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The Onion

From Academic Kids

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The Onion: "America's Finest News Source"

The Onion is a newspaper of parody and satire, published weekly in print and on the Internet. As of May 2005, its print editions are distributed in Madison, Milwaukee, New York City, Chicago, Minneapolis-St. Paul, Denver/Boulder, and San Francisco.

Its articles comment on current events, both real and imagined (an example of the latter: "All Americans Issued Life Jackets for Some Reason"). It parodies traditional newspaper features and styles. The paper often reports on minor events in a sensationalistic manner ("Area Man Confounded by Buffet Procedure"). Obsession with fame and celebrity are frequently satirized.

Regular features include:

  • The Onion A.V. Club, a straightforward but like-minded entertainment section;
  • "STATshot", an illustrated statistical snapshot which parodies "USA Today Snapshots";
  • The "Infograph" (a.k.a. "Infographic"), with a bulleted list of items on a theme;
  • Point-Counterpoint;
  • Random and bizarre editorials;
  • Cynical horoscopes;
  • "The ONION in History": a front page produced in the look of newspapers of an earlier era, satirizing that earlier style and content (these are all taken from the book "Our Dumb Century");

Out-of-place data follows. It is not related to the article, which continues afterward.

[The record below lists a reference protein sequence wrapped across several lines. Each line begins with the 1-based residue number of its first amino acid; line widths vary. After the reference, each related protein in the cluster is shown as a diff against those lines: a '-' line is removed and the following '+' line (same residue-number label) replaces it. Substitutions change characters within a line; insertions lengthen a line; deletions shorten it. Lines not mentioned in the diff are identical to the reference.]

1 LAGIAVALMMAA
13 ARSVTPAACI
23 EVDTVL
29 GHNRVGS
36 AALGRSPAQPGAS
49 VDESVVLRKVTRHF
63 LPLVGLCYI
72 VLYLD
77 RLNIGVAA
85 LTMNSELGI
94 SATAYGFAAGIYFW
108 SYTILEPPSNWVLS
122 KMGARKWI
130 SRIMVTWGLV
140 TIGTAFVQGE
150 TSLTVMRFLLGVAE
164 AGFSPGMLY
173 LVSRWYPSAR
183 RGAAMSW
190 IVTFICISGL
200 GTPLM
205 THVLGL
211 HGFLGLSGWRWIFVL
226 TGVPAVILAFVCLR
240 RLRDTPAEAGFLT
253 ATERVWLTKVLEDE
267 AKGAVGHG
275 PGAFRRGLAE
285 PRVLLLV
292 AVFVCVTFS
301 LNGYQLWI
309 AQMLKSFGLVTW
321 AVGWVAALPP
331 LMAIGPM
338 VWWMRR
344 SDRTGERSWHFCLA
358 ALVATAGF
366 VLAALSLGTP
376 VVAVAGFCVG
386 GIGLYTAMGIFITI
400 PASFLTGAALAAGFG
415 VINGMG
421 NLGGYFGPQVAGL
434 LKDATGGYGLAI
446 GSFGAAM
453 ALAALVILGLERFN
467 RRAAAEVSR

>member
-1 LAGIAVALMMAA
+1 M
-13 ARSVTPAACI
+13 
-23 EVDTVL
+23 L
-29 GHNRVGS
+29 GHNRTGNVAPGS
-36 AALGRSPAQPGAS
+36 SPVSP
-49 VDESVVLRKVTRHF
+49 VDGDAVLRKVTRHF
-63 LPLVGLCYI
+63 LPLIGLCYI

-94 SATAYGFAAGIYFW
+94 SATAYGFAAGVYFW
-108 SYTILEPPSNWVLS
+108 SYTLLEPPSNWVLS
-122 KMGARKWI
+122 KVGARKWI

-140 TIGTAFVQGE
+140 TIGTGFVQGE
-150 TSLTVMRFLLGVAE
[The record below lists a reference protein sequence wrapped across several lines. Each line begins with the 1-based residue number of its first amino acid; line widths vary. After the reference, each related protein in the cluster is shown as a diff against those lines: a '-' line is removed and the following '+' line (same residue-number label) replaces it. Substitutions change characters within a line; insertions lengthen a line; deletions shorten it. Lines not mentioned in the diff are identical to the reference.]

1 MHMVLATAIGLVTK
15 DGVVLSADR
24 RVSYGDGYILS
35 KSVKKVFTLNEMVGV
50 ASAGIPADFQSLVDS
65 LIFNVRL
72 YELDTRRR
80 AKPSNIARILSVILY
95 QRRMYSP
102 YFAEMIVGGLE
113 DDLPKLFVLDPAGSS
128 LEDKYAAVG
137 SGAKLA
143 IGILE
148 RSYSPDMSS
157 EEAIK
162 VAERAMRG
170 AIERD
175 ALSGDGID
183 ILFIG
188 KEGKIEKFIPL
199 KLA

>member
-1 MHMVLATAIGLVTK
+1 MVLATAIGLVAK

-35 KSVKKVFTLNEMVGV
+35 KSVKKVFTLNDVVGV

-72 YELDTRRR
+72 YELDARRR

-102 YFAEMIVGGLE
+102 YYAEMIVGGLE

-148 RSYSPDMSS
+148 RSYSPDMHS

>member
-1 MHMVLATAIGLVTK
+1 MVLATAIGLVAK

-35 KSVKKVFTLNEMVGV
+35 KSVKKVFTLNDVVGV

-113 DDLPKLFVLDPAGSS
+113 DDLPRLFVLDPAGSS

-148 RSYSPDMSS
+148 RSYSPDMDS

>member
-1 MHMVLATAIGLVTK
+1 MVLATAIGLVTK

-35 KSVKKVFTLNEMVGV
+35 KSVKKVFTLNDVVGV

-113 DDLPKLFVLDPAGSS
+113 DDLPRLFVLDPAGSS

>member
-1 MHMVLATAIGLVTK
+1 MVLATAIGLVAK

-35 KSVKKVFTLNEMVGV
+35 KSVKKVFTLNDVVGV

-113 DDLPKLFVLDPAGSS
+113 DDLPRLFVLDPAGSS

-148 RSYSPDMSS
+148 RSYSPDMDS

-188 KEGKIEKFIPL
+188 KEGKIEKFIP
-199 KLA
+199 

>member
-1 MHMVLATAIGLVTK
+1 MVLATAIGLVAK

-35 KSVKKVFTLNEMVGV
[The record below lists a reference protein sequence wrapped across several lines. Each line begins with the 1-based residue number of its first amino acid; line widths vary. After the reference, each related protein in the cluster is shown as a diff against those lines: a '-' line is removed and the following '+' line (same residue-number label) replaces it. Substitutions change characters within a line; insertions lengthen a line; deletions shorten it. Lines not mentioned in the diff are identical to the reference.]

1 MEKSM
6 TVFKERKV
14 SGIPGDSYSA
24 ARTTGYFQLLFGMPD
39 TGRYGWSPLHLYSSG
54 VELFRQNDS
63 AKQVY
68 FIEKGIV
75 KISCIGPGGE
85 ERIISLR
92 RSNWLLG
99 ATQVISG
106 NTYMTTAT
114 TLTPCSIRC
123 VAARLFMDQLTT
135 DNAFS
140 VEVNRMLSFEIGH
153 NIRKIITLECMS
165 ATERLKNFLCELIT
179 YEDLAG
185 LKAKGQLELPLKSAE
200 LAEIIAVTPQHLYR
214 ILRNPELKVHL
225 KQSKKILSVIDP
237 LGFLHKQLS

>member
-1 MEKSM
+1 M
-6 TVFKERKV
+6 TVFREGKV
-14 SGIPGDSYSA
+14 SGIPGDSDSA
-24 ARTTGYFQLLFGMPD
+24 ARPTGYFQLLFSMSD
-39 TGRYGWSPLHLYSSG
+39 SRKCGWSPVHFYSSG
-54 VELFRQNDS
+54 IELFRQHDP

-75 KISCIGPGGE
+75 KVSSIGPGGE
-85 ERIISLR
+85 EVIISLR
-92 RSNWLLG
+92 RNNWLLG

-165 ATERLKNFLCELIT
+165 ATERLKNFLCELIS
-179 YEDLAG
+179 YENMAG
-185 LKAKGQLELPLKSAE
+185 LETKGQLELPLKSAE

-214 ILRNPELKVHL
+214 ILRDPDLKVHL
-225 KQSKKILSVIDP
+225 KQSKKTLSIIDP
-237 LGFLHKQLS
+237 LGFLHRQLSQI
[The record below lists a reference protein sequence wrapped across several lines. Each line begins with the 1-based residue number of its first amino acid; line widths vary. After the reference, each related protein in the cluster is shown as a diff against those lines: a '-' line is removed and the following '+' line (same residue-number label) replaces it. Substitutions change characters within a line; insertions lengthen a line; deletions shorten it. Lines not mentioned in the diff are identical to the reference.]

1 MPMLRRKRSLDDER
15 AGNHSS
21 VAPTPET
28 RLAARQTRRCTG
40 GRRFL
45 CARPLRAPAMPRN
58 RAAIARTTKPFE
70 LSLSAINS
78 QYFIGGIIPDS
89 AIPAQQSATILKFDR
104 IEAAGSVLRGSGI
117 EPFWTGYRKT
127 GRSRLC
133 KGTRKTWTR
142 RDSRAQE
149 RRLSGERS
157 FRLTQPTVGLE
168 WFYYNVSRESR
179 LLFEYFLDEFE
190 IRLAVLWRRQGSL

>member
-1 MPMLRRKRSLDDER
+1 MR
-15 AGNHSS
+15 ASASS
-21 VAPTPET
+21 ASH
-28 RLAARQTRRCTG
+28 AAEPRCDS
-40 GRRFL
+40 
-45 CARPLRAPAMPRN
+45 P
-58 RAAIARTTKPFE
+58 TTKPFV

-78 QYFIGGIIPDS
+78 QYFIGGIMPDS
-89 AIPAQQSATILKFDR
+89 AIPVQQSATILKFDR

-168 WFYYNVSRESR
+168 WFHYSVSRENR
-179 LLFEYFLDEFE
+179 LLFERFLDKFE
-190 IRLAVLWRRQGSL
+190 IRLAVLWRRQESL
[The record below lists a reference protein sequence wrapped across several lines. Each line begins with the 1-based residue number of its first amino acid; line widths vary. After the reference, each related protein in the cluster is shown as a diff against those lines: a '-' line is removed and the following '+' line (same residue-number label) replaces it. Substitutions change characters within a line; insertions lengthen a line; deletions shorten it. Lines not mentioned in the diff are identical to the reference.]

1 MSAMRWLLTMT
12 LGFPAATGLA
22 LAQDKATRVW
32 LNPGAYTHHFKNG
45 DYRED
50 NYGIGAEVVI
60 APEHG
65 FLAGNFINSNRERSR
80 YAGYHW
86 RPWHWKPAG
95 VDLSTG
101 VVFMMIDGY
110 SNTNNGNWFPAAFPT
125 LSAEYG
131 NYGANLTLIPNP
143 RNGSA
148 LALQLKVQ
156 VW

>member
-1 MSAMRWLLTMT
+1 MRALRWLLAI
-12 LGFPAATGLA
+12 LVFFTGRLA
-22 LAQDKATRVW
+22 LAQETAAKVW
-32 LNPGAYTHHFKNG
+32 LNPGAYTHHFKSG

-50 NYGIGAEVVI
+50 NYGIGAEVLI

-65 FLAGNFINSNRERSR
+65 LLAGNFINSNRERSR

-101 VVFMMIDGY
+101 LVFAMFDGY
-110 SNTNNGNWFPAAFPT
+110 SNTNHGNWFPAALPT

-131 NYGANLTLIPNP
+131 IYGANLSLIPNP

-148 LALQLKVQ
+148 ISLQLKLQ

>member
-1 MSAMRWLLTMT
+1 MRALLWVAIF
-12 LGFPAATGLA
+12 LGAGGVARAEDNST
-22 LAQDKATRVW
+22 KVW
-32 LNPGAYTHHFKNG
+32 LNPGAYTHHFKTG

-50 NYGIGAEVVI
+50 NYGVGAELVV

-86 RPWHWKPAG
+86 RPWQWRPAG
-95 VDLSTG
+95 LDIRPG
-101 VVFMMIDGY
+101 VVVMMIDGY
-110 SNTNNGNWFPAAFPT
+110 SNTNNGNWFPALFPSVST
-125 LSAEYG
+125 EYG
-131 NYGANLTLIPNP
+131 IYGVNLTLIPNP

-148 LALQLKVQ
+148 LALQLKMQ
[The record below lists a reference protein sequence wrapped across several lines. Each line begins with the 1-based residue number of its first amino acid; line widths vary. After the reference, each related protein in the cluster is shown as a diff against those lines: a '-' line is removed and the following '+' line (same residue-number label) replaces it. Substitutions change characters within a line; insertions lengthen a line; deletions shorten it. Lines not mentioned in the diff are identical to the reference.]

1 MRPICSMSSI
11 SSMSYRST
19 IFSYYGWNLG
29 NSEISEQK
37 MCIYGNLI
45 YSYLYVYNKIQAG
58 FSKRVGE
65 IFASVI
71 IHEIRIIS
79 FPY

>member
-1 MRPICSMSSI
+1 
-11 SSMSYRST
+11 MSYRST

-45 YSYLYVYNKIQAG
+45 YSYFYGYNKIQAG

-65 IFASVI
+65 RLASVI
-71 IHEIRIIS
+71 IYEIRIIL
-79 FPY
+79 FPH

• "In the News" photograph and caption (such as "Frederick's of Anchorage Debuts Crotchless Long Underwear"); and
  • "What Do You Think?", a survey showing photos of the same six people, although their names and professions change every week. One of them is always a "systems analyst."

The staff of the Onion have also produced numerous books, including Our Dumb Century and Dispatches from the Tenth Circle.

In the 22 June 2005 edition [1] (http://www.theonion.com/2056-06-22/), the site had news from the year 2056, featuring stories inculding the possibility of a female dolphin for president.

Contents

Reporters and editors

The Onion's fictional editor is T. Herman Zwiebel (Zwiebel is German for onion), who has "held the position since 1901" and is rather insane; the real editor is currently Carol Kolb, and the current writing staff is comprised of assistant editor Amie Barrodale, writers Todd Hanson, Maria Schneider, John Krewson, Joe Garden, Chris Karwowski and Peter Koechley, as well as the graphics work of Mike Loew and Chad Nackers. Past writers have included Rich Dahm, Scott Dikkers, Tim Harrod, David Javerbaum, Robert Siegel, and Jack Szwergold.

Each issue features columns by (fictional) regular and guest writers. The regular contributors include:

  • Jim Anchower, a slacker with a different job every few weeks, whose musical tastes are stuck in 1970s rock and roll
  • Larry Groznic, a dweeb with an obsession for subcultural fandoms
  • Herbert Kornfeld, Accounts Receivable Supervisor, a man with a boring desk job who speaks in ebonics
  • Smoove B, a smooth talking ladies' man. His columns are written about potential dates. He is known for going into extremely detailed paragraphs about his planned dates, and then adding a short, non-detailed sentence as an afterthought. He always wants to have the best of everything for his dates.
  • Jean Teasdale, an overweight woman obsessed with cuteness.
  • Jackie Harvey, a ridiculously uninformed media critic who writes the column The Outside Scoop.

History

The Onion was founded in 1988 and originally published in Madison, Wisconsin by two juniors at the University of Wisconsin-Madison, Tim Keck and Christopher Johnson; they sold it to colleagues the following year. The Onion remained a regional success until it began its website in 1996.